I hope everyone has had a wonderful holiday!
While visiting relatives I was handed a typed letter written by a person of unknown origin that really struck a chord. It is something that young and old can relate to.
The letter shown below from an Unknown Author provides a great message of writing and remembering that seemed relevant, as writing becomes more important as an activity of our times!
Originally published on hazelandwren.com
by Sonja Hegman
When we’re children we dream of being artists, cowboys, astronauts, and princesses, but we never follow through with those things. We’re told they’re foolish goals. We’re told that artists starve and that you must be a royal to become a princess. (But now there’s Kate Middleton who’s given a new generation some hope.) Regardless, we’re told to find “real” careers.
So what is a “real” career? To my family, writing was always the thing I’d do until I figured out my life plan. When they learned I was contemplating law, they couldn’t have been happier. “That’s a good, solid career right there,” they said. And yes, in college I did have a brief moment where I pursued media law, but writing still called to me.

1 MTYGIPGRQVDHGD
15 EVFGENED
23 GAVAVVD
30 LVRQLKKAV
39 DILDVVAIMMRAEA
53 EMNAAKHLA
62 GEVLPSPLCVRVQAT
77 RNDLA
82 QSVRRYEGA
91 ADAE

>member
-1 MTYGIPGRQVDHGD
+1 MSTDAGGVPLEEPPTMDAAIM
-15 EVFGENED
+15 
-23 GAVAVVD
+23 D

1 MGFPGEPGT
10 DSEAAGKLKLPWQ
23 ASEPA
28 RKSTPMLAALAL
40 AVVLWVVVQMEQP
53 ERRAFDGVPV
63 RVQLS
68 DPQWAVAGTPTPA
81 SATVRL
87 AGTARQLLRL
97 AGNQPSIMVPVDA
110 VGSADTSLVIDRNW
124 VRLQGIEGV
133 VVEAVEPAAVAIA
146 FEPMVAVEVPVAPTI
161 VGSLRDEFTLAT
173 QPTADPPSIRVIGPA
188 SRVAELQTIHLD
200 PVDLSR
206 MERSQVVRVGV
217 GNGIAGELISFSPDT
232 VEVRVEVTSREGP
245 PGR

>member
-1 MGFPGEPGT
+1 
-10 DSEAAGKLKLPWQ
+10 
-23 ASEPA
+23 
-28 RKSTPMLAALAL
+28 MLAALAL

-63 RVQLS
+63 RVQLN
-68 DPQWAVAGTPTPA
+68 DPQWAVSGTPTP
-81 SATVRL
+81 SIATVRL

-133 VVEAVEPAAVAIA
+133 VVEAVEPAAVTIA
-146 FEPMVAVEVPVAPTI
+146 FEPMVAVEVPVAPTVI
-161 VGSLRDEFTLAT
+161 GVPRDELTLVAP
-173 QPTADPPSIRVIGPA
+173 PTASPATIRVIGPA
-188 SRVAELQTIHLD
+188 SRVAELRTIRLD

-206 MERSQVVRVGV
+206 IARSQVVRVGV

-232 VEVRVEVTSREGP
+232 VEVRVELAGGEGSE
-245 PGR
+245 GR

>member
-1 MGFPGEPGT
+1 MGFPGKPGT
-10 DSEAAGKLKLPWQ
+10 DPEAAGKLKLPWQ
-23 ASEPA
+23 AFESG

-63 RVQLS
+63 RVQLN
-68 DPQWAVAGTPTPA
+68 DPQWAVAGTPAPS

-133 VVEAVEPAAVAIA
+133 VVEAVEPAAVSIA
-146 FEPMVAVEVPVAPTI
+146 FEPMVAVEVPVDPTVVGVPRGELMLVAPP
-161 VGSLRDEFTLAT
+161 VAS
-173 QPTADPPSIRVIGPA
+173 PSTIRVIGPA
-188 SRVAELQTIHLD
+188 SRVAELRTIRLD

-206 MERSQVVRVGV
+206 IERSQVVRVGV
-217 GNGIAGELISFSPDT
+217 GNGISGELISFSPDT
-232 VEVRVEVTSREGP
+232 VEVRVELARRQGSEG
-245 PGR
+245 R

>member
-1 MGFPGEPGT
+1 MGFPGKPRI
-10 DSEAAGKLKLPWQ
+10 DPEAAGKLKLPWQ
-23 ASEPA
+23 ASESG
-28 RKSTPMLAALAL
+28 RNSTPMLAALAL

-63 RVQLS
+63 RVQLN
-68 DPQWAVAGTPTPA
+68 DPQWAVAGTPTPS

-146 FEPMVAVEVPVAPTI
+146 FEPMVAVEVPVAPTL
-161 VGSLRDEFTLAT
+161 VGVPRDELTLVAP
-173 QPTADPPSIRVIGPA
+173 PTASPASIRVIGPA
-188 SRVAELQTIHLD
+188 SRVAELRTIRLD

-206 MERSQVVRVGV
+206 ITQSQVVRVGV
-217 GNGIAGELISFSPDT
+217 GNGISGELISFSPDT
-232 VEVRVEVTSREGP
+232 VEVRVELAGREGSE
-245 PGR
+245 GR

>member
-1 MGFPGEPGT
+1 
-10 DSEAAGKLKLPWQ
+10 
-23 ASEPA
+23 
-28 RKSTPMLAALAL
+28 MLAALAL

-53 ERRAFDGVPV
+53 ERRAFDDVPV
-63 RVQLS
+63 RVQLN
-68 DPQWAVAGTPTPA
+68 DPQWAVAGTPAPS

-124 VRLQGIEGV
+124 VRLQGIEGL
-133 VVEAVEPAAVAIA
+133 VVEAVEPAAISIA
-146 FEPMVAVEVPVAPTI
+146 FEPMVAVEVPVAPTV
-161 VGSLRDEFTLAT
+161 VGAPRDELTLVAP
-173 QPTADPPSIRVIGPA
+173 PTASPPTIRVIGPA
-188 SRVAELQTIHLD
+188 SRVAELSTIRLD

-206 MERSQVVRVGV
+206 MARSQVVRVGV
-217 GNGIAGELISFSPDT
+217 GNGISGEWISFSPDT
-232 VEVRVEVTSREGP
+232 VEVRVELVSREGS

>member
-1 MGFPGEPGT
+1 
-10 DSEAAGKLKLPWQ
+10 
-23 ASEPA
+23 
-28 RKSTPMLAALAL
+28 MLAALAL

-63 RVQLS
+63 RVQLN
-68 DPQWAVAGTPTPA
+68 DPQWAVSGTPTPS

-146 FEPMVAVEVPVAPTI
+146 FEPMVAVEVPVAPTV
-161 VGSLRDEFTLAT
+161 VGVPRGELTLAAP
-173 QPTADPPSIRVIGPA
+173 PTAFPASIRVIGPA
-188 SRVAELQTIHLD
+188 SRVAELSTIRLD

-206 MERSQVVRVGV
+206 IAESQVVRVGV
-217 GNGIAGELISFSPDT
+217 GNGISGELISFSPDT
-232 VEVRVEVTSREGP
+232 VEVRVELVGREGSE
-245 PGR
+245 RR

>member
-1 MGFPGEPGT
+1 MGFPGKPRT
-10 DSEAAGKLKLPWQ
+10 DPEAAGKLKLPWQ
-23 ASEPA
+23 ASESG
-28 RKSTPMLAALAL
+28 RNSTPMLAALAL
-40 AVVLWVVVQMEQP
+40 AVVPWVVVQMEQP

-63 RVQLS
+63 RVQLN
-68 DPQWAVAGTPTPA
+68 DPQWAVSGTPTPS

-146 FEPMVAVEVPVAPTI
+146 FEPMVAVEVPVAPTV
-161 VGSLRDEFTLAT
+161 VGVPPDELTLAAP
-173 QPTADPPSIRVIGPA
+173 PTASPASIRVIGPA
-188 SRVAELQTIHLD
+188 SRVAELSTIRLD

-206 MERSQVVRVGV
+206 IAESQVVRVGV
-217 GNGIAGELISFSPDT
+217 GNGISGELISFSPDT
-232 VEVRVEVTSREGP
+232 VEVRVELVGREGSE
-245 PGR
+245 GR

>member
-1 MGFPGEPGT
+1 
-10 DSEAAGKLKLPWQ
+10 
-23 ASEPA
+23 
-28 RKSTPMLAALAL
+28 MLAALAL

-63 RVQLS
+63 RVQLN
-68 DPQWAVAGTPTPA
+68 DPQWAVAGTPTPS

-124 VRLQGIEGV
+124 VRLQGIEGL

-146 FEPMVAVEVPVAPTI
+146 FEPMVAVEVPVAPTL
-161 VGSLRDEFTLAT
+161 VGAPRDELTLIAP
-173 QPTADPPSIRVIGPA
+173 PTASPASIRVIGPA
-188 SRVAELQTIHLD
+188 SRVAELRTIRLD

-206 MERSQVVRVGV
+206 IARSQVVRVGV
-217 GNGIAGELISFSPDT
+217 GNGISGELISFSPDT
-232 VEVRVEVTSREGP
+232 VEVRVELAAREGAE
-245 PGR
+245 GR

by Sherrie Wilkolaski
We've talked before about creative ideas for fiction authors to use to expand their blog -- but how do you make the time? We're going to explore time saving tactics that will help you build up your content to create an exciting and informative site for your readers.
1. Map out the week or year and create an editorial calendar of topics you want to cover and explore.
2. Set aside time just for writing blogs. Do you write better in the morning or at night? Choose your creative time!
By Karen Hodges Miller
The other day I had a writing deadline. I wrote a lead. Deleted it. Wrote another. Deleted it. Played some solitaire. Checked my email. Wrote a third lead. Deleted it. Got a snack. Wrote a fourth lead. I was suffering from that dread disease, Writer’s Block. If you haven’t experienced Writer’s Block, you just haven’t been writing long enough. Believe me, it will happen to you.
The symptoms of Writer’s Block are easy to identify. You sit at your computer and nothing happens. Unlike the day or week before when words flowed easily from your mind to the computer screen, now there is nothing. If you do manage to write a few sentences they aren’t good. They don’t express your thoughts or ideas, the grammar is terrible, the structure is poor. There is no grace or creativity in your words. If the first symptoms persists for more than an hour or two you move to the second stage of the disease. You begin to doubt yourself. Why did you ever think you could write in the first place? Obviously your talent has gone, fled to the far reaches of the atmosphere. You are sure it will never return.